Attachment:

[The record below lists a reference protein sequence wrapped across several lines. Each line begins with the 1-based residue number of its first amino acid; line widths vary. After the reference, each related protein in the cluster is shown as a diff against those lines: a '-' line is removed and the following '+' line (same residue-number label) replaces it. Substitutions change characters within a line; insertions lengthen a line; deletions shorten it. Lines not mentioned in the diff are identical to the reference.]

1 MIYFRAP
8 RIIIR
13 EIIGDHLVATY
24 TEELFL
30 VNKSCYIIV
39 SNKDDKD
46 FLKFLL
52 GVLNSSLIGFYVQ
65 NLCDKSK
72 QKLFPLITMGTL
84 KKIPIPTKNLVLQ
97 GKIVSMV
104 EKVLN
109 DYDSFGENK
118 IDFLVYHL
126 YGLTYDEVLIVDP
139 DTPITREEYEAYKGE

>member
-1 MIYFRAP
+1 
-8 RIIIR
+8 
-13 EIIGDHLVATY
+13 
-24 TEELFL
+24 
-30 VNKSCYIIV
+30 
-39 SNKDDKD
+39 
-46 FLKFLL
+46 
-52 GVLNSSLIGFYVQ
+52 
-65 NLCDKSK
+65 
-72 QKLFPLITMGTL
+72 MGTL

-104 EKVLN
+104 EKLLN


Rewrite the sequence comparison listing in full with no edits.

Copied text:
[The record below lists a reference protein sequence wrapped across several lines. Each line begins with the 1-based residue number of its first amino acid; line widths vary. After the reference, each related protein in the cluster is shown as a diff against those lines: a '-' line is removed and the following '+' line (same residue-number label) replaces it. Substitutions change characters within a line; insertions lengthen a line; deletions shorten it. Lines not mentioned in the diff are identical to the reference.]

1 MIYFRAP
8 RIIIR
13 EIIGDHLVATY
24 TEELFL
30 VNKSCYIIV
39 SNKDDKD
46 FLKFLL
52 GVLNSSLIGFYVQ
65 NLCDKSK
72 QKLFPLITMGTL
84 KKIPIPTKNLVLQ
97 GKIVSMV
104 EKVLN
109 DYDSFGENK
118 IDFLVYHL
126 YGLTYDEVLIVDP
139 DTPITREEYEAYKGE

>member
-1 MIYFRAP
+1 
-8 RIIIR
+8 
-13 EIIGDHLVATY
+13 
-24 TEELFL
+24 
-30 VNKSCYIIV
+30 
-39 SNKDDKD
+39 
-46 FLKFLL
+46 
-52 GVLNSSLIGFYVQ
+52 
-65 NLCDKSK
+65 
-72 QKLFPLITMGTL
+72 MGTL

-104 EKVLN
+104 EKLLN